Summary minutes of 18th Meeting, held on 11th March.
Chairman Dr J Turner (FERA)
Secretary: Dr O Macdonald (PSD)
Members Mrs E Bardsley (Bayer CropScience), Mr W Clark (ADAS), Dr L Cooke (DARD), Mr J Edmonds (Dow Agrosciences), Dr C Edwards (HGCA), Dr B Fraaije (Rothamsted Research), Mrs E Hall (Syngenta), Dr N Lawrence (BASF), Mr S Leak (Belchim Crop Protection), Dr G M McPherson (Stockbridge Technology Centre), Mr A Selley (Du Pont), Mr J Sellars (Dow Agrosciences) , Dr D Stormonth (Interfarm)
Apologies: Derek Hollomon (Bristol University), Vivian Powell (HDC), Fiona Burnett (SAC), James Brown (John Innes Institute) and Ruth Mann (STRI), Mr Mikiya Horie (ISK)
It was agreed that the advice on the use of Amistar as an in furrow treatment should be changed as sufficient evidence had now been provided to demonstrate that this use would not have a significant effect on the resistance risk of foliar applied QoI fungicides.
The secretary would investigate the registration of a domain name suitable for use by all the UK RAGs.
A link to the HGCA 2005 Wheat Disease Management Guide would be added.
The Secretary would prepare summary minutes of the meetings for publication.
Liaison with other resistance groups
A resistance forum was being organised for the BCPC Glasgow meeting 2005 which FRAG-UK intended to participate in.
Interaction of QoI and QiI resistance risk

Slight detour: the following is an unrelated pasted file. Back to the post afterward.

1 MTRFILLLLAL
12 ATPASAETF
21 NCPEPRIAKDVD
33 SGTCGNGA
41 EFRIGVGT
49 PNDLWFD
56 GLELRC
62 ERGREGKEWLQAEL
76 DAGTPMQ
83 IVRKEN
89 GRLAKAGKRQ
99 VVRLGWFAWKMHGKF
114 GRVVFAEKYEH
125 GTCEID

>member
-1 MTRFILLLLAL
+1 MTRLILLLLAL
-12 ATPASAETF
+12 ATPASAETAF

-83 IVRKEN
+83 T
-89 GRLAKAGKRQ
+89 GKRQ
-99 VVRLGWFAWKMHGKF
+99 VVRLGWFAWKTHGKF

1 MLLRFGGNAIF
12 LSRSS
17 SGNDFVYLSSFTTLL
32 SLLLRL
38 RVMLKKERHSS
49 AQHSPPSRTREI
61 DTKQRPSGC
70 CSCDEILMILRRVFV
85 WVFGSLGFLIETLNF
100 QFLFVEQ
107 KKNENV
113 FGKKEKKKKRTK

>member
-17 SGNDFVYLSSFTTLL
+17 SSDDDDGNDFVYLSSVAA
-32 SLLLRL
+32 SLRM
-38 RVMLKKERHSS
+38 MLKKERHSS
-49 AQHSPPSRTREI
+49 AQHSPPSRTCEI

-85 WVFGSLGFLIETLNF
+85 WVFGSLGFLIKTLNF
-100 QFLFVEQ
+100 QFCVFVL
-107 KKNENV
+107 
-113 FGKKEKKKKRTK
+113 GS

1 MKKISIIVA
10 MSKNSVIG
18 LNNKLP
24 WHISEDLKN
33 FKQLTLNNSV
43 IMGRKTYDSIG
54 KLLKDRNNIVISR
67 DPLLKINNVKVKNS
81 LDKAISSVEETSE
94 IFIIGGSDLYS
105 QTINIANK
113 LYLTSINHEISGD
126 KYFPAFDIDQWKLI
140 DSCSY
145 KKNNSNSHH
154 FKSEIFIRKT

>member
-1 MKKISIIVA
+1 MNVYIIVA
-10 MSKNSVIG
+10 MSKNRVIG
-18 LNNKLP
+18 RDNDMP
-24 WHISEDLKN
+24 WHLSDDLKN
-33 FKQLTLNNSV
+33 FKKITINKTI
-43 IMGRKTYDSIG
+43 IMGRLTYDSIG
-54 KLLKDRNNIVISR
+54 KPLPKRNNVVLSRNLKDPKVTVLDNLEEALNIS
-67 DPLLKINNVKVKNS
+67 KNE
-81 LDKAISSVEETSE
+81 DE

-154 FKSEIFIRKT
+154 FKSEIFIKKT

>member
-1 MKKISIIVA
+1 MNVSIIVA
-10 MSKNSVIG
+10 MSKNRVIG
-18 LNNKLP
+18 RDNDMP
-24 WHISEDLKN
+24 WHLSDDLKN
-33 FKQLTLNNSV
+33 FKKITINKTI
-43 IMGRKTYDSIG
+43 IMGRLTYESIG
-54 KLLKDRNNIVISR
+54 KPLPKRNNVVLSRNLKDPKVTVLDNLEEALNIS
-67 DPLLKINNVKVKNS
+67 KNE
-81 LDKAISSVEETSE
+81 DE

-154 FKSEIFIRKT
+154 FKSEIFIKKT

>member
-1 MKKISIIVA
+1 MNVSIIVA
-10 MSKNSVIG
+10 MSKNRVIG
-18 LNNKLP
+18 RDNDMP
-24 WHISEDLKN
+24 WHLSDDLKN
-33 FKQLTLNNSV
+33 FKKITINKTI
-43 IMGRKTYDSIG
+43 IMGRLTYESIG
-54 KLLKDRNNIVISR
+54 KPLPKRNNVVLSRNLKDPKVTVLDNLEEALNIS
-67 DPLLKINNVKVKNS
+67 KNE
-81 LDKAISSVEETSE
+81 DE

It had been suggested that because QoI and QiI fungicides both act on a similar part of the respiration pathway, in some situations the alternative oxidation pathway could provide enough energy to keep treated individuals alive. Therefore, although there was no cross resistance it was possible that the alternative oxidase pathway could play a part in selecting resistant individuals. For this reason it has been suggested that the two groups should be considered as members of the same resistance class.
The only disease on which both QoI and QiI fungicides are currently used is potato late blight. As there is some doubt as to the activity of the alternative oxidase pathway in this disease the group agreed to take no action at the current time but encouraged the relevant experts to discuss the issue.
The LINK project investigating resistance management in QoIs was now in its last year and had produced some interesting results that would be passed to FRAC to consider in relation to their guidance.
A proposal for a further project investigating the mechanisms of triazole resistance had been submitted for LINK funding. An HGCA funded PhD student was already working on the area at Rothamsted.
STC had started baseline monitoring of downy mildew on impatiens, Phytophthora ramorum, chrysanthemum white rust and Botrytis on tomatoes to a range of fungicides.
The guidelines on Fungicide Resistance, Preventing and Managing Fungicide Resistance in Cereal Pathogens and Fungicide Resistance in Potato Pathogens, were all being updated.
New guidelines on oilseed rape, horticultural crops and possibly turf diseases were being developed.
BPC had agreed to help with the production of the leaflet on potato tuber diseases and HDC the leaflets on horticultural crops.
11:00 AM, 5th October 2005 at Syngenta Crop Protection, Whittlesford.